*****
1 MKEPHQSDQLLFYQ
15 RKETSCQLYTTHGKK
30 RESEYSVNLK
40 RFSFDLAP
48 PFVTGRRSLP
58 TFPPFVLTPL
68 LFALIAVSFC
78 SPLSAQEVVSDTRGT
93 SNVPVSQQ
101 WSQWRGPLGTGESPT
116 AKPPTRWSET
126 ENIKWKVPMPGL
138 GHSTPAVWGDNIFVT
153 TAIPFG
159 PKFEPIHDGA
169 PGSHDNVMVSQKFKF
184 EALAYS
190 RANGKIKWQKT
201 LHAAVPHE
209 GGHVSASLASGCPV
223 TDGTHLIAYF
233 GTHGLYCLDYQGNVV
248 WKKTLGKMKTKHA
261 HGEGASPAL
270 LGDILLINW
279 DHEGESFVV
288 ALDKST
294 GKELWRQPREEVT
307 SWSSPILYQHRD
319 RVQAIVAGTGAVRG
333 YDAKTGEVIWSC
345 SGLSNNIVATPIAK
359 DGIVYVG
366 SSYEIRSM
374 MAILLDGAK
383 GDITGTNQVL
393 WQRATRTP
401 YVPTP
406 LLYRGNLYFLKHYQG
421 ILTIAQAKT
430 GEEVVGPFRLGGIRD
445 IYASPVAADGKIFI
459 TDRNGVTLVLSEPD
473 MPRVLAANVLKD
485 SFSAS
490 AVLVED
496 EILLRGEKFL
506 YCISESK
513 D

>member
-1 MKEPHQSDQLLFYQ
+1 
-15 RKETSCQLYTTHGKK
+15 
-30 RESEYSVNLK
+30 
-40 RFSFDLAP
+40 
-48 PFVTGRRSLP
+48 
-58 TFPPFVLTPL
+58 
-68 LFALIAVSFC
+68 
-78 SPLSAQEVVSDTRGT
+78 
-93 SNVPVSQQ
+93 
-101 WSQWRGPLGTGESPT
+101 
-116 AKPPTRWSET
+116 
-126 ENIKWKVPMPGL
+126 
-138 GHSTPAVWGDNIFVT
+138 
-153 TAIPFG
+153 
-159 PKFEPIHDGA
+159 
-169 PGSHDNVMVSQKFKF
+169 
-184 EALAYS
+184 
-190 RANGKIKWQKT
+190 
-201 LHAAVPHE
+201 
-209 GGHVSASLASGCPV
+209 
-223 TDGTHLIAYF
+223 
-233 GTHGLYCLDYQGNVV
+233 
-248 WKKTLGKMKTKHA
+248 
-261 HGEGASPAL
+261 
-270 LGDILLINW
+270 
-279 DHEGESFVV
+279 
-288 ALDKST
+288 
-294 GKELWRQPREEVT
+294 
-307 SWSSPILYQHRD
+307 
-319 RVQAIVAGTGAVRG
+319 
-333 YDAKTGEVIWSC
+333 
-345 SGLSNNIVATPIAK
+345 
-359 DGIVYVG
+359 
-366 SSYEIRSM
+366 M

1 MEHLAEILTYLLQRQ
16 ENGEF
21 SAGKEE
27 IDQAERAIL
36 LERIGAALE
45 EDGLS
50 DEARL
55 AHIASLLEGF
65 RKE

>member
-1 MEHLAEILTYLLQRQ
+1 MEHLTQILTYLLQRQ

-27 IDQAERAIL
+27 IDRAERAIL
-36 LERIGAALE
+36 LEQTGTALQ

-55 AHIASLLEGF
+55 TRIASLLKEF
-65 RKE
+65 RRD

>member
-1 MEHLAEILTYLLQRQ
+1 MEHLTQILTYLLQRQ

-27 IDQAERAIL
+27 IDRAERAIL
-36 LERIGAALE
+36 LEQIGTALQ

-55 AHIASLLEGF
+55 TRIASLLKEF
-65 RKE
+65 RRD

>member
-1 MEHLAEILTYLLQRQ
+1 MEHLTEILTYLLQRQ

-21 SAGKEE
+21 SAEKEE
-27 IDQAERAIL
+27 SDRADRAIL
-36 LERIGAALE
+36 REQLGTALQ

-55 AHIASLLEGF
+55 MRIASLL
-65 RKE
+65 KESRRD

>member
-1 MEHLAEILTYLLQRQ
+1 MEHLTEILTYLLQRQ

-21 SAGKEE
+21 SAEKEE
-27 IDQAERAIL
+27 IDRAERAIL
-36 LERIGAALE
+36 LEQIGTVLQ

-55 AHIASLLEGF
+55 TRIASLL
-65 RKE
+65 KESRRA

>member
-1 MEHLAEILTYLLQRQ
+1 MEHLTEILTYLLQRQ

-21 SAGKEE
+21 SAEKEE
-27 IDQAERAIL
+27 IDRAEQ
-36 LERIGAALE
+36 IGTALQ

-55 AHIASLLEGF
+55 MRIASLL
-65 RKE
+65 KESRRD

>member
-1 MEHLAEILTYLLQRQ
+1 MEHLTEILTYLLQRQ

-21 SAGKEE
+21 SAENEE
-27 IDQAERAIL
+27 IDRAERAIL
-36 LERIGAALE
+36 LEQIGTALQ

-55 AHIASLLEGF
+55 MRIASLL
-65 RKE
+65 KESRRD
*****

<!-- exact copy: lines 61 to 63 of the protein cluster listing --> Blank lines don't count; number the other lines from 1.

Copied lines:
-58 TFPPFVLTPL
+58 
-68 LFALIAVSFC